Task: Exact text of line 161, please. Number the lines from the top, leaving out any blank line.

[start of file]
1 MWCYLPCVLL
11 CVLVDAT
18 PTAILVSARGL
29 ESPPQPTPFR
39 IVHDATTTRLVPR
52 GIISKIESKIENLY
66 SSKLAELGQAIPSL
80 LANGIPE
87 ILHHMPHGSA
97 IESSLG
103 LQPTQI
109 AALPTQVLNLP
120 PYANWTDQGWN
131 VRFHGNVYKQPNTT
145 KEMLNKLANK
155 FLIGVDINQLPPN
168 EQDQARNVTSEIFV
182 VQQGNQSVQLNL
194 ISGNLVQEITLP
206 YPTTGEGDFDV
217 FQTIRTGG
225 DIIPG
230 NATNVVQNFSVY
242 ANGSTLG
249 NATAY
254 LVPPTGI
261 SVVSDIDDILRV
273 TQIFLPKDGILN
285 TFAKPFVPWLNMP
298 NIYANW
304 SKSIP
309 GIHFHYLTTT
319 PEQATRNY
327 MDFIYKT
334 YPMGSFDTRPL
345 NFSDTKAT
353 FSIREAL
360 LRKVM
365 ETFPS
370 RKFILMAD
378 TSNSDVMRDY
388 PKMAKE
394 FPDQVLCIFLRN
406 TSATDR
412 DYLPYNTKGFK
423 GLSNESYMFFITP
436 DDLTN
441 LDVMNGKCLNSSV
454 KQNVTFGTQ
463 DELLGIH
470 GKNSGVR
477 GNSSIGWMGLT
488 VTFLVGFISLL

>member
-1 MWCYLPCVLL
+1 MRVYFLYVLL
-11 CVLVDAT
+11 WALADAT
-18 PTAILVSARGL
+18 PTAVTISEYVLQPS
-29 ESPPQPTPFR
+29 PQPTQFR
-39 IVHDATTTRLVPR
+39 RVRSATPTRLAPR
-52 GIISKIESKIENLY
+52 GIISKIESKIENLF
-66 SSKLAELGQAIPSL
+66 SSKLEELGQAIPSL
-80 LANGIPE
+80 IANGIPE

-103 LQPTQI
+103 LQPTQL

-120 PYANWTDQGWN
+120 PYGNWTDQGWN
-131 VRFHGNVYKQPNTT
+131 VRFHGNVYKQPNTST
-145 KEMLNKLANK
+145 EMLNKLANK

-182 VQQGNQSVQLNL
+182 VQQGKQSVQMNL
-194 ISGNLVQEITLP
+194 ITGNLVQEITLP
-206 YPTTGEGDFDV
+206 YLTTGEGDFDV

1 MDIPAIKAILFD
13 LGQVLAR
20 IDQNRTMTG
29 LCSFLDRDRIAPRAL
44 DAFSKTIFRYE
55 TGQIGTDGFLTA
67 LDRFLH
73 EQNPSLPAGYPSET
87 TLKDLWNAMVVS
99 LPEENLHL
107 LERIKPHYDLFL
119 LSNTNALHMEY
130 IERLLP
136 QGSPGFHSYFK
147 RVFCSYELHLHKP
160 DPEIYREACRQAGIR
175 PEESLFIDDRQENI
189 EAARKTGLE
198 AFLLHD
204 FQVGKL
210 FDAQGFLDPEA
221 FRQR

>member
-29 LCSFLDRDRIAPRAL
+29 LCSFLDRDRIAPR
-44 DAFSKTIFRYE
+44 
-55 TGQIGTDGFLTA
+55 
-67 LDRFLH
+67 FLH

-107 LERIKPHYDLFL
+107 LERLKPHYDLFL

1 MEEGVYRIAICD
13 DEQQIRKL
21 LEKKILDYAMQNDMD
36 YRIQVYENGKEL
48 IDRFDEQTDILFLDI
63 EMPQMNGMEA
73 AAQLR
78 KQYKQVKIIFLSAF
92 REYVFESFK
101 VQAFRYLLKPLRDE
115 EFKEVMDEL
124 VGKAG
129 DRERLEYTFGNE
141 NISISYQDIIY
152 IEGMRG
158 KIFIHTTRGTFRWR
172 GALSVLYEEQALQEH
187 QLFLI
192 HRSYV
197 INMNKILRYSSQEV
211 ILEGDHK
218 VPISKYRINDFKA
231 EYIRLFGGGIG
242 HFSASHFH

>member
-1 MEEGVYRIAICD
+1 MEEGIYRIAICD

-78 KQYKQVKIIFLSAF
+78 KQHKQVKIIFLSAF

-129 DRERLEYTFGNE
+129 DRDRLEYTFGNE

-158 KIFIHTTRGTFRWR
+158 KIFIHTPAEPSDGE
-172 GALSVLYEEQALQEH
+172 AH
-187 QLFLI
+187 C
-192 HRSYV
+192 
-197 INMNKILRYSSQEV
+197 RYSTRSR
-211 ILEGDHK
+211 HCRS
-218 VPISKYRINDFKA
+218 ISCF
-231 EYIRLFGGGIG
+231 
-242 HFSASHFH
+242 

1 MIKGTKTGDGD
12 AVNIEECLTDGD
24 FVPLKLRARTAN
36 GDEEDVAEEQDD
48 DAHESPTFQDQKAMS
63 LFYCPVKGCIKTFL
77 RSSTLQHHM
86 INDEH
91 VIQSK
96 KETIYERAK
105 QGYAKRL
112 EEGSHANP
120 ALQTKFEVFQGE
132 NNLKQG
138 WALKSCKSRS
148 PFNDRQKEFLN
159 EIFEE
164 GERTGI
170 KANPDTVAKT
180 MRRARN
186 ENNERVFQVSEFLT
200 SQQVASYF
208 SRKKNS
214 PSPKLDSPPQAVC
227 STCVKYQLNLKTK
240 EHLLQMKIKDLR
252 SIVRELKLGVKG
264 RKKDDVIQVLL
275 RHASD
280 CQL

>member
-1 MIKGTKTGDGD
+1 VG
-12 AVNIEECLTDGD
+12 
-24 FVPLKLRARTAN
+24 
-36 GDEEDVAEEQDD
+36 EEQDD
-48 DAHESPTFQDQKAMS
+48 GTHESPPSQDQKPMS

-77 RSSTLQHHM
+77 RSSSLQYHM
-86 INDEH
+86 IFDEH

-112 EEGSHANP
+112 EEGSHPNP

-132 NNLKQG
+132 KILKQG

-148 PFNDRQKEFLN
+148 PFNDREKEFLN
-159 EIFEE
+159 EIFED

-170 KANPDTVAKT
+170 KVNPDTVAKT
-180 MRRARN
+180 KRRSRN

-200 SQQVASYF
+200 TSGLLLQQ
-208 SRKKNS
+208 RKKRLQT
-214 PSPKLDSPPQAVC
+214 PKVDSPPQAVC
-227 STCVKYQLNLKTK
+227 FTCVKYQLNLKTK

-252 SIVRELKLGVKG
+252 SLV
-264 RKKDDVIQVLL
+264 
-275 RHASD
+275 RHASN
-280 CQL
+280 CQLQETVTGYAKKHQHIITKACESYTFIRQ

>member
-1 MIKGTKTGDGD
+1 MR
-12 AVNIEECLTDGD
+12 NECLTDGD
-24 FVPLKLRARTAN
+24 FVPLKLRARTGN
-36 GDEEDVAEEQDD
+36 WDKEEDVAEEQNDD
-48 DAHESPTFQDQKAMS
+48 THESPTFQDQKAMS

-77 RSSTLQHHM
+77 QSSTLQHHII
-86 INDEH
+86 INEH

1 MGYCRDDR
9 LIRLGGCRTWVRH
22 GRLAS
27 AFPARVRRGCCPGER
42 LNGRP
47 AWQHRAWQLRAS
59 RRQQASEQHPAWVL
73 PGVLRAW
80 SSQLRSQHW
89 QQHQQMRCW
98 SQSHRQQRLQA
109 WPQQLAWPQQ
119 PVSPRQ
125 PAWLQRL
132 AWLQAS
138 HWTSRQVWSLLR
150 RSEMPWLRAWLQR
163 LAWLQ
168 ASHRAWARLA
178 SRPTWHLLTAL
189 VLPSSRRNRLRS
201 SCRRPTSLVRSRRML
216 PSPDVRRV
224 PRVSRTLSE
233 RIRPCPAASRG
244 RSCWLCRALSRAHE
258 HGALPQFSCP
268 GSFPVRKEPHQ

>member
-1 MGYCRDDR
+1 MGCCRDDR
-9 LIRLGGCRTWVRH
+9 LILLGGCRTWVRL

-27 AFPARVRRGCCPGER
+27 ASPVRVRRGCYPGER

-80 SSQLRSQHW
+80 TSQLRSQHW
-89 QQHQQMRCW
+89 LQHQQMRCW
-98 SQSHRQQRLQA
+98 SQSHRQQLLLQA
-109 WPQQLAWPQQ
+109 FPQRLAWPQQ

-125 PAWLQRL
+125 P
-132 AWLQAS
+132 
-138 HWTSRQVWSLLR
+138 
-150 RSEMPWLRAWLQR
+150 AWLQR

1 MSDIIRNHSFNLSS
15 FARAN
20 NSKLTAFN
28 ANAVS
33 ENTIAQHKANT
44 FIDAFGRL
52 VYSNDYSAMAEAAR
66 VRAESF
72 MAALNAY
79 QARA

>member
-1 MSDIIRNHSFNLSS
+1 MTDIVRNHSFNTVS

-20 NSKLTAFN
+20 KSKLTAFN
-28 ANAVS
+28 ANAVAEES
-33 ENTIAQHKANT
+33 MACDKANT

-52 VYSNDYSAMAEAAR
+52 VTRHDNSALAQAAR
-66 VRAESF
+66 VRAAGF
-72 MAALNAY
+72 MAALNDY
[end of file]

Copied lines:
-218 VPISKYRINDFKA